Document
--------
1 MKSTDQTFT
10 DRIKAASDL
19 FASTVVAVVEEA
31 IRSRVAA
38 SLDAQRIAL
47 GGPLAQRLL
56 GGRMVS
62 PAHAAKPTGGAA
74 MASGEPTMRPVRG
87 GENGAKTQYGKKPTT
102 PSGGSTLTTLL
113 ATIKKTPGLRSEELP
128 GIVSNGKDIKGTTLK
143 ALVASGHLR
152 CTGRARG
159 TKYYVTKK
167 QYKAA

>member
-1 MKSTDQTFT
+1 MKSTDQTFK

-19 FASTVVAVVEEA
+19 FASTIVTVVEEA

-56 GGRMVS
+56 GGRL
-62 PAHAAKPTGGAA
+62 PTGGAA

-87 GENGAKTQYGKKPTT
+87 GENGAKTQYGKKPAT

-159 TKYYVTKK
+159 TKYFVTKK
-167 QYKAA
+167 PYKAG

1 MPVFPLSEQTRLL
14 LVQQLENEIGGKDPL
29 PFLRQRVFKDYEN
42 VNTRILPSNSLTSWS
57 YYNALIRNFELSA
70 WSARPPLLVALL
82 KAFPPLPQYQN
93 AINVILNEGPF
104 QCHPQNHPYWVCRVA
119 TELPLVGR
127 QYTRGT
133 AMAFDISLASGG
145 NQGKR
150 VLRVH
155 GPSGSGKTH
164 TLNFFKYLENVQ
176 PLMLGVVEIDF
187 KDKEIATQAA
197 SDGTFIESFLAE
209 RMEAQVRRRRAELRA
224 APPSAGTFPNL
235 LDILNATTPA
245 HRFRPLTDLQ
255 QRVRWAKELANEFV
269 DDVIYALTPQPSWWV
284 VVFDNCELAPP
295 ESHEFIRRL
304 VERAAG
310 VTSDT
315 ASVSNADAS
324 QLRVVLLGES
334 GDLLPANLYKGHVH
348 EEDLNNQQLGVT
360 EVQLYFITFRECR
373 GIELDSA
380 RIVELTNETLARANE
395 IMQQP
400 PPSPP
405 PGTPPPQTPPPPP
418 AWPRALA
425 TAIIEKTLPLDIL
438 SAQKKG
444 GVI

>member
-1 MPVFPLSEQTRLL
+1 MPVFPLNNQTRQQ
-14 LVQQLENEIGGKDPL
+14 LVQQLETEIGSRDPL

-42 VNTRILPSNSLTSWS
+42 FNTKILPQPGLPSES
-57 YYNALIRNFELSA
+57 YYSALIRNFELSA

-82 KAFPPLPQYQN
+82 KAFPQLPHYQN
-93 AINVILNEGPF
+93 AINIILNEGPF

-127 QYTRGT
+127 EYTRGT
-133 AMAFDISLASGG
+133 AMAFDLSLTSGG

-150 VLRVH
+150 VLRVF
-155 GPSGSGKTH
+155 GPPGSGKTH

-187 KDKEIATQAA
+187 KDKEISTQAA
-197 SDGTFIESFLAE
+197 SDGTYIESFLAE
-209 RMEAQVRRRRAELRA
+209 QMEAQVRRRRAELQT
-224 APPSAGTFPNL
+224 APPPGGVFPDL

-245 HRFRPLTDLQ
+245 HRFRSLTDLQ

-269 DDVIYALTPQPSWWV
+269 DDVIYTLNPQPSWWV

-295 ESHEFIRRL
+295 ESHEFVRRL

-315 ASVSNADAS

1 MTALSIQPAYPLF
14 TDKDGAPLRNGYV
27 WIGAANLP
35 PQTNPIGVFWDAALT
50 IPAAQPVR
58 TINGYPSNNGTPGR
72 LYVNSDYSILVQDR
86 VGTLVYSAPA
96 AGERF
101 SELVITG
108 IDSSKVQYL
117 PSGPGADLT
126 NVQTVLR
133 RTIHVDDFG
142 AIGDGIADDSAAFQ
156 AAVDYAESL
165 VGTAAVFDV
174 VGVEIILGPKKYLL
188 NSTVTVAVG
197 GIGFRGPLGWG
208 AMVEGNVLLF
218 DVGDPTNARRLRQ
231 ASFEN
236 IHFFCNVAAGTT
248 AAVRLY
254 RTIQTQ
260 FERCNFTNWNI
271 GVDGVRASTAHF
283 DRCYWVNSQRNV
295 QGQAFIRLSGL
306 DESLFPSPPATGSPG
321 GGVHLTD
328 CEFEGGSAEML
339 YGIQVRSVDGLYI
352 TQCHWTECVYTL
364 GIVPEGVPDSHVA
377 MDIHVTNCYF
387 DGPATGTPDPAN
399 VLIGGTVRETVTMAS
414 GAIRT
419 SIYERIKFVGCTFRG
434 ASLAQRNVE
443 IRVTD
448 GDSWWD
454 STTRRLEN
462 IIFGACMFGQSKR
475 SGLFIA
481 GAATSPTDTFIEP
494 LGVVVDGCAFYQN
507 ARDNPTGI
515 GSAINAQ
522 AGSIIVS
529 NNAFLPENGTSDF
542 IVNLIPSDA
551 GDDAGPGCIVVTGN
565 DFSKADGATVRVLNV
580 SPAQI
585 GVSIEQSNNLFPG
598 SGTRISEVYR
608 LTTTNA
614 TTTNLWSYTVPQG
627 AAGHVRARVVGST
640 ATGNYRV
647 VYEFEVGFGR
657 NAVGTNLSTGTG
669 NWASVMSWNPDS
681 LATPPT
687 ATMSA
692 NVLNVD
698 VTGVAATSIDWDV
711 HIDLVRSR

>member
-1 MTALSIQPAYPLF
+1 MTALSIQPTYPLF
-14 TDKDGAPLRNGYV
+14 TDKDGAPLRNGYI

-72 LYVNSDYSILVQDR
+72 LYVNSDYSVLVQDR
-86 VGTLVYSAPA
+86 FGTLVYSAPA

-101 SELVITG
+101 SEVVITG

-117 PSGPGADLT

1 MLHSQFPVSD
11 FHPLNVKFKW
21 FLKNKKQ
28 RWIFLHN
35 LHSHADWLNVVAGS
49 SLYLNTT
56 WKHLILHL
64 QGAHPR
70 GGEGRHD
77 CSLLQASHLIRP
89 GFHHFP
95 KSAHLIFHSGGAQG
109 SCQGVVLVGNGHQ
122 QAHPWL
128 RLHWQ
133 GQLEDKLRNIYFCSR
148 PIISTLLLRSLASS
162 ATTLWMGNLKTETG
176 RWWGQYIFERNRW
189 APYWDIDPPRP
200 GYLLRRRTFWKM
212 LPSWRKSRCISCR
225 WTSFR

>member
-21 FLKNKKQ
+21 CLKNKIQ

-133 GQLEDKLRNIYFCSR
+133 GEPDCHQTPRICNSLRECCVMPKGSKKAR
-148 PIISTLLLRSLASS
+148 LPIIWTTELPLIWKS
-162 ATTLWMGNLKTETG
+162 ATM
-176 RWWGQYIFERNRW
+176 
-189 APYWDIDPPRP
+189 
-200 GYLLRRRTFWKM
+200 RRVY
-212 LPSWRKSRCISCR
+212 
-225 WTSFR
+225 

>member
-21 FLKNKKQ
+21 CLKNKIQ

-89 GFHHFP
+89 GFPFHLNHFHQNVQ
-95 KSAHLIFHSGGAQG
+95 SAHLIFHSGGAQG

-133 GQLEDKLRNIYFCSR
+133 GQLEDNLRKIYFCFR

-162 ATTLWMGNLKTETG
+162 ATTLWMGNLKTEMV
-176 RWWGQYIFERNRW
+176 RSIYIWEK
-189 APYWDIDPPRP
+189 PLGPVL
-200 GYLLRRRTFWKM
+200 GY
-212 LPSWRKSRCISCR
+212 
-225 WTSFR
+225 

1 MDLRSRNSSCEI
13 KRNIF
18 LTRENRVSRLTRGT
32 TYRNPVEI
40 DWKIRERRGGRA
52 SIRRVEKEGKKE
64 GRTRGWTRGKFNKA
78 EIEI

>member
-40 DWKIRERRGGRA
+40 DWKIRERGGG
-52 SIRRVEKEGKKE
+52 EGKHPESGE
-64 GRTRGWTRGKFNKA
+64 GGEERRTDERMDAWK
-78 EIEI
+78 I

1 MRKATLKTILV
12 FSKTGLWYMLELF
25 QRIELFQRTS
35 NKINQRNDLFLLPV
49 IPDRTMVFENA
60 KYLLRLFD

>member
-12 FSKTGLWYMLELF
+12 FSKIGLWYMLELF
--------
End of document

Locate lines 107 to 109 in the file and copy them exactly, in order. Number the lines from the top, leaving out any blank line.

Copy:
-269 DDVIYALTPQPSWWV
+269 DDVIYTLNPQPSWWV

-295 ESHEFIRRL